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Running SLOB on Exadata Express Cloud Service

By Franck Pachot

The Exadata Express Cloud Service is a managed PDBaaS: Oracle is the system admin and the CDB database administrator, you are the PDB administrator. You connect with a local user, PDB_ADMIN, which is no SYSDBA privilege but has a PDB_DBA which has nearly all DBA rights, but with some features disabled by lockdown profile.
I have no worry about the performance on this service: it is an Exadata X5 half rack bare metal (my guess), the CDB running as RAC One Node on 2 compute nodes, accessing the 7 storage cells. Smart Scan is disabled and given the small size of the PDB, and the low usage of the CDB, I/O is fast (most single block latency bwtween 128 and 256us coming from cell flash cache).
But I like to run SLOB on new platforms and I wanted to see if I can run it here, without SYSDBA role, and connecting to a CDB.
You can find SLOB at


I’ll connect remotely because SLOB will be running on my computer (I have no access to the host for the PDBaaS managed service). In order to connect remotely, through a SQL*Net over SSL, you have to download the client credentials kit

It is a zip file that contains the encryption wallet and the sqlnet.ora and tnsnames.ora to use. I unzip it in a directory (/var/tmp/client_credentials in this example) and I’ll use it by setting the TNS_ADMIN environment to this directory.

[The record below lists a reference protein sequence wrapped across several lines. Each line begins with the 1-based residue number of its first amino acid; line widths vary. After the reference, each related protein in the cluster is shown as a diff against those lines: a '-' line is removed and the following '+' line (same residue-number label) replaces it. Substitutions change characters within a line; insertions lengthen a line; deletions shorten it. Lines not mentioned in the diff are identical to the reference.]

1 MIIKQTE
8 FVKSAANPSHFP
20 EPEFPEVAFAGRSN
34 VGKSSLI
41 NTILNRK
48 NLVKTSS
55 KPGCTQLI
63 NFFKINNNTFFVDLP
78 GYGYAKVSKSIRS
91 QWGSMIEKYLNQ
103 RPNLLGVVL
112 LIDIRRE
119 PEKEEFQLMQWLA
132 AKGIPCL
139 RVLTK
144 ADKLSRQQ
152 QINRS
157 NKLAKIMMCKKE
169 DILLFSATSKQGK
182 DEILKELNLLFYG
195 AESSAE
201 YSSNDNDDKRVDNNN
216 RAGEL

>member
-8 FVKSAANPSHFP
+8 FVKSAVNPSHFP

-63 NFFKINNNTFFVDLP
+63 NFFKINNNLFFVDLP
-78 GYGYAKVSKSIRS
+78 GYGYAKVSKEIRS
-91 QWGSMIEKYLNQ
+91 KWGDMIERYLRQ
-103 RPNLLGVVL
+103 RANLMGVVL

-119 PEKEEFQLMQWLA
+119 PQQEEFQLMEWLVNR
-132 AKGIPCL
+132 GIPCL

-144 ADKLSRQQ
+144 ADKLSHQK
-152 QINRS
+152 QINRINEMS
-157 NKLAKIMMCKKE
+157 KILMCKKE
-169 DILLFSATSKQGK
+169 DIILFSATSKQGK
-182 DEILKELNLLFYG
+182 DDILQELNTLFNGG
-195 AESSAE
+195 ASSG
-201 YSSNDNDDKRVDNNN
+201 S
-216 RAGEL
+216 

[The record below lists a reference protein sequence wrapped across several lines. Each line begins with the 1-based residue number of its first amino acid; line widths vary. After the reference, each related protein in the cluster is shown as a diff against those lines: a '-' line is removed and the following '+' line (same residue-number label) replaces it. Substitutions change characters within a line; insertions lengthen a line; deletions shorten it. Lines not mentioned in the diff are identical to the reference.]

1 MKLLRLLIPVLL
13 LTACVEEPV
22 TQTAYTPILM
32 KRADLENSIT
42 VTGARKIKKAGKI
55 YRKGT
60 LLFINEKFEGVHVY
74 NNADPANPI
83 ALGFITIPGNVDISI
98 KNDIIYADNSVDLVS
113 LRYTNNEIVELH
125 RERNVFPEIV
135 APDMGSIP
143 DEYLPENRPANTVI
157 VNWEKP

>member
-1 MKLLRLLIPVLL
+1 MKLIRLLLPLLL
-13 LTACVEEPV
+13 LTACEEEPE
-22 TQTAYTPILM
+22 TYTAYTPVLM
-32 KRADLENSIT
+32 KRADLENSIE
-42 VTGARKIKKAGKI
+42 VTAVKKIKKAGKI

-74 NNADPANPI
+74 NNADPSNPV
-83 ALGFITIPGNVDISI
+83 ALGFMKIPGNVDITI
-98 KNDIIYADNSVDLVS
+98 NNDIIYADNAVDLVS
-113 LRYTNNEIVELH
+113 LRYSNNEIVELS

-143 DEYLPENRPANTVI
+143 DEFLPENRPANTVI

Thus I change the wallet location in the sqlnet.ora:
$ cat sqlnet.ora

                   (METHOD_DATA = (DIRECTORY="$TNS_ADMIN")))

and I use the provided tnsnames.ora which defines the ‘dbaccess’ service:

$ cat tnsnames.ora
dbaccess = (description=
          (security=(ssl_server_cert_dn=",O=Oracle Corporation,L=Redwood Shores,ST=California,C=US"))

Changes in slob.conf

The default slob.conf connects with a bequeath connection. Here I need to connect through the network service described above. I uncommented:


and replaced it with:


Where xxxxxxxxx is my PDB_ADMIN password that I setup in:

Of course we need an Oracle Client. Download instant client if you don’t have one.

Changes in

SLOB creates the users and grant them RESOURCE,DBA
In Exadata Express Cloud Service, I don’t have the DBA role but the CREATE SESSION, and the PDB_ROLE which is sufficient. In addition to that I need to give quota to the IOPS tablespace because PDB_ADMIN do not have unlimited tablespace. Finally here is the create user part after my modifications:

msg NOTIFY "Creating user: $user "
sqlplus "$constring" <<EOF
PROMPT User grants for $user

The starts by dropping the SLOB schemas up to MAX_SLOB_SCHEMAS just in case they are there. The default is 4096 but that’s too much for me because of the latency to the server in US (it is planned to have Exadata Express Cloud Service in Europe in the future), so I reduced it to 8 (as I have only 1 CPU in this service, there’s no need for more users):


And last modification in was to disable the Multitenant checking because PDBaaS is by definition on a Multitenant database:

if ( ! check_mto "$ADMIN_CONNECT_STRING")
        msg FATAL ""
        msg FATAL "This version of SLOB does not support Oracle Multitenant Option"
        msg FATAL
        #exit 1

I’ve not seen any problem. Oracle designed multitenant so that everything you used to do on a database is possible to do on a PDB.